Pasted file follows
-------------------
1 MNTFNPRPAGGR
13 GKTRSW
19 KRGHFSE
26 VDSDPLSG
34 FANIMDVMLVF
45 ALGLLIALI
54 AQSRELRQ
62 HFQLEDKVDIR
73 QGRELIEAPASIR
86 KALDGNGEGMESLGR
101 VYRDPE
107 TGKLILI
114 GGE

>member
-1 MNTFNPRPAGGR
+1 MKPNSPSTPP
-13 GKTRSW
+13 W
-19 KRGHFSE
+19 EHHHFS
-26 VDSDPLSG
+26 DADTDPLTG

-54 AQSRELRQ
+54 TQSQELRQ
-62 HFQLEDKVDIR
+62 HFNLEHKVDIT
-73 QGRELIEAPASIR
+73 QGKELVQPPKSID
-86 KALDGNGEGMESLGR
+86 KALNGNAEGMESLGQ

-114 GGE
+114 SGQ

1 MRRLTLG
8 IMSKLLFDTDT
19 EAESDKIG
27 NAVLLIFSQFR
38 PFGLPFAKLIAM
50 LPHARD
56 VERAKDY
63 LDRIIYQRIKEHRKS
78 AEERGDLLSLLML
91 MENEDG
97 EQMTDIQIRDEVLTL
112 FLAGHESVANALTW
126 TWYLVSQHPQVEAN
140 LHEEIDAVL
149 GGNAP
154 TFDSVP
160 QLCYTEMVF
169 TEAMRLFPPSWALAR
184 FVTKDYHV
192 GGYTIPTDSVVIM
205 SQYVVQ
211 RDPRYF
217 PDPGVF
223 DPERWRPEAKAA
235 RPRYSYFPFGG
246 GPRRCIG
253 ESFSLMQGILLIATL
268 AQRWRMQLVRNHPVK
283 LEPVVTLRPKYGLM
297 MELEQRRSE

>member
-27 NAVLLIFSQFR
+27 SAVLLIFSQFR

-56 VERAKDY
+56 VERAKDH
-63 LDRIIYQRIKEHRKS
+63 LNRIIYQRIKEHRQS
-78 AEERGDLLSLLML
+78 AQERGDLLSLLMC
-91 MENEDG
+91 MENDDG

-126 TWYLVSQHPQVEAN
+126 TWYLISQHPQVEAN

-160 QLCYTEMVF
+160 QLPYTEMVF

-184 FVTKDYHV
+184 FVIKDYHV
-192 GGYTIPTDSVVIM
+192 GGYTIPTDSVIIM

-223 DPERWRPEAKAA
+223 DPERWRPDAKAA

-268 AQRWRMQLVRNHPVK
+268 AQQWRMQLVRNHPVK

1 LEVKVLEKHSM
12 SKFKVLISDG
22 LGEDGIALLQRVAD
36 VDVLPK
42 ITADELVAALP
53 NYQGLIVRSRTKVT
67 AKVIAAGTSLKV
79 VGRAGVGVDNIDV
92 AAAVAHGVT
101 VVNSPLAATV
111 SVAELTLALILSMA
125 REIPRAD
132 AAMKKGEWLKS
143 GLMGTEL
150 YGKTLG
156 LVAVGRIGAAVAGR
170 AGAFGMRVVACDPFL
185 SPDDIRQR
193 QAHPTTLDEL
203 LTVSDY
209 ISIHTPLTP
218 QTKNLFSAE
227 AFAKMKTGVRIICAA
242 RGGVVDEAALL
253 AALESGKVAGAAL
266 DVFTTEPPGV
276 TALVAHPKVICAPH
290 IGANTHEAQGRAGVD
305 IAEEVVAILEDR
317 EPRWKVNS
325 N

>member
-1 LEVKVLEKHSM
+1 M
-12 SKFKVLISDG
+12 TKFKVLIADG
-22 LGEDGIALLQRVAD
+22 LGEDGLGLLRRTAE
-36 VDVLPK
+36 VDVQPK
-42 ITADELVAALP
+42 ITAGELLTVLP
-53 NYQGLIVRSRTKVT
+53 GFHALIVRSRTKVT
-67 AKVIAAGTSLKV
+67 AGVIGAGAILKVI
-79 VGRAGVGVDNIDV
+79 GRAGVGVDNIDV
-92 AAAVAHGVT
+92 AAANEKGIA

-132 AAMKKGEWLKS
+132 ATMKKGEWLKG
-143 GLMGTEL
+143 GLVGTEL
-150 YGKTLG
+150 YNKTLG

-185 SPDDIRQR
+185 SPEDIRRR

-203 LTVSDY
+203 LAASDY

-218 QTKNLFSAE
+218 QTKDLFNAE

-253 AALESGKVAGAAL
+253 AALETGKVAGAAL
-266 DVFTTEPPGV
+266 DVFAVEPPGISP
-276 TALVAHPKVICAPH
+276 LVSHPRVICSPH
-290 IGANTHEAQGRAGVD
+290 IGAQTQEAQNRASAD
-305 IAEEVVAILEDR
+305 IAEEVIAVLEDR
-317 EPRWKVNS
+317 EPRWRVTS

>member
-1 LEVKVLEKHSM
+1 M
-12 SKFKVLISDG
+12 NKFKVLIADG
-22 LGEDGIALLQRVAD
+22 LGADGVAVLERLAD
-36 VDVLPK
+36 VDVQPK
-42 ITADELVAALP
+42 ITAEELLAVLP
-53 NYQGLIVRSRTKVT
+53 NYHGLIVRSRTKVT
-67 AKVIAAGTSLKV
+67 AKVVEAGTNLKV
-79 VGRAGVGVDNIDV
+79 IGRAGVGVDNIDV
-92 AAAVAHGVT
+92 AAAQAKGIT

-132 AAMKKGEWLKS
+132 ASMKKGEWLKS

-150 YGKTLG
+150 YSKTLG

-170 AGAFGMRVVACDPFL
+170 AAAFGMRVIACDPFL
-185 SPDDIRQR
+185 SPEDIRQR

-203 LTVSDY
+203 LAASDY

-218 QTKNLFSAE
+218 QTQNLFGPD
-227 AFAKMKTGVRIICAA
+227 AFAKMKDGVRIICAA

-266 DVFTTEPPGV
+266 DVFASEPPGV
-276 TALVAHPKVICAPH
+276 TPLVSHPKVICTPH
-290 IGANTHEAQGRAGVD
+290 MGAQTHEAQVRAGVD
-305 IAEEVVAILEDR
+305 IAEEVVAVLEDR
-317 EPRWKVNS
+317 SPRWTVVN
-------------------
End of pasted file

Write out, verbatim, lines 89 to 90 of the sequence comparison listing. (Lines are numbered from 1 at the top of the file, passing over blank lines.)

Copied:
36 VDVLPK
42 ITADELVAALP